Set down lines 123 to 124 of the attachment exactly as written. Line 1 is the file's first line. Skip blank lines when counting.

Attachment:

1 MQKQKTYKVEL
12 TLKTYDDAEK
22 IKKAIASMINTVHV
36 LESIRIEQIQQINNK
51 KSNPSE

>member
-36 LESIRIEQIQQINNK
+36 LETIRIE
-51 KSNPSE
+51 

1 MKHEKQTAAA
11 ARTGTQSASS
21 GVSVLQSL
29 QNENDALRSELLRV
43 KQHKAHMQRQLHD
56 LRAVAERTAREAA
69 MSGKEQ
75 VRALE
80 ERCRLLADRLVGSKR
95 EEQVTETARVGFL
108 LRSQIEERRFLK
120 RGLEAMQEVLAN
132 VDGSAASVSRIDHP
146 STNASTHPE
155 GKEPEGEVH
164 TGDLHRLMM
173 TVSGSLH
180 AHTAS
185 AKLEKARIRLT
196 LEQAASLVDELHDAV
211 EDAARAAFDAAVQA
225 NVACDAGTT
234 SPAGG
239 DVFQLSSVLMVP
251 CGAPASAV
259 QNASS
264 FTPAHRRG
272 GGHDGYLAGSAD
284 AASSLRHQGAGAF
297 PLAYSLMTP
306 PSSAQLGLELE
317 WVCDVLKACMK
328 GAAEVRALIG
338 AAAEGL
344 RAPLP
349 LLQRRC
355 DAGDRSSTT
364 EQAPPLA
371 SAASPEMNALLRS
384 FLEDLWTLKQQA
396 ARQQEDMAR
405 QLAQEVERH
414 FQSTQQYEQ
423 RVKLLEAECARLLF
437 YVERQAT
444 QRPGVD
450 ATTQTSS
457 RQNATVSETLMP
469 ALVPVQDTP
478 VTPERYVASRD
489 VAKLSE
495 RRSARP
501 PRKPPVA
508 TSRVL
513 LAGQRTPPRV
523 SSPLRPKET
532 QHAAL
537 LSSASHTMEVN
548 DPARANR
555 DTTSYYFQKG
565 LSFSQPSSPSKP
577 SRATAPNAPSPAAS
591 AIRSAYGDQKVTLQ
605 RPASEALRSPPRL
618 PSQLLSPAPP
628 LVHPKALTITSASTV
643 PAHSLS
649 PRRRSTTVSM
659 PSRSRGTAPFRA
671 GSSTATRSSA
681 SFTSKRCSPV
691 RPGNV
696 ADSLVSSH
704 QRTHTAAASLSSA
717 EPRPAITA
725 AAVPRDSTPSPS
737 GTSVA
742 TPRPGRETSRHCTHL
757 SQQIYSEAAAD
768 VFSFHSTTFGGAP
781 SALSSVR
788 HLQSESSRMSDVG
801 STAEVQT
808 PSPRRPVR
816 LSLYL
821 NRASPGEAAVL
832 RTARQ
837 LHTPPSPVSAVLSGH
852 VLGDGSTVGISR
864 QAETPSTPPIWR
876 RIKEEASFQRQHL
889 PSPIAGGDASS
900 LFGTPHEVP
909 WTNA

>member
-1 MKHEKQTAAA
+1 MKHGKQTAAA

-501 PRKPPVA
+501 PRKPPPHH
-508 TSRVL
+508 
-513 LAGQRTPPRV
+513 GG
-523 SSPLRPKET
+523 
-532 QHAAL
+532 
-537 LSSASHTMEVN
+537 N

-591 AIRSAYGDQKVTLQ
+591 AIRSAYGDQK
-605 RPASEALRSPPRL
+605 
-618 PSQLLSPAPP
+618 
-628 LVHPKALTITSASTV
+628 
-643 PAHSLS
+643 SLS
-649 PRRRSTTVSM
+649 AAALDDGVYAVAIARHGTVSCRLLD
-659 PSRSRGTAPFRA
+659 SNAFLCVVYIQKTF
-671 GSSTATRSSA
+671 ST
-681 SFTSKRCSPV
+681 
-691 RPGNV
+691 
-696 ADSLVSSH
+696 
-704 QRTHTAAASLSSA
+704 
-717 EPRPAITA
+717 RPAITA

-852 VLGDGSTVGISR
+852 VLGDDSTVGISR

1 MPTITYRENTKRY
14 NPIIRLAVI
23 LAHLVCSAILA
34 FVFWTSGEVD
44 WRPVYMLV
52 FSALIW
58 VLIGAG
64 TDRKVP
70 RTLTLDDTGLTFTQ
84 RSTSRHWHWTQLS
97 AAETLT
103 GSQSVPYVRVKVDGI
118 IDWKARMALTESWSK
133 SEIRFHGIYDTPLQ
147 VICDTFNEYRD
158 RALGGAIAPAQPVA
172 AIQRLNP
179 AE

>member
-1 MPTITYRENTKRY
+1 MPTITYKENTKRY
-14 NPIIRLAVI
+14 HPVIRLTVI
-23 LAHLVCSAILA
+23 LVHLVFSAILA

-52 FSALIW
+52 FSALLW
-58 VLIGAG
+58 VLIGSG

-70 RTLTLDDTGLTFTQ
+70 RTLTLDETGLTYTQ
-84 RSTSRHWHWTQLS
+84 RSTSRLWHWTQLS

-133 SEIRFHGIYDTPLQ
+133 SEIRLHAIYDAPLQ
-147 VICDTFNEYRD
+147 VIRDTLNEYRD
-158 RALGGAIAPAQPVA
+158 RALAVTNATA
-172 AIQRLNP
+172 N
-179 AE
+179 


+605 
-618 PSQLLSPAPP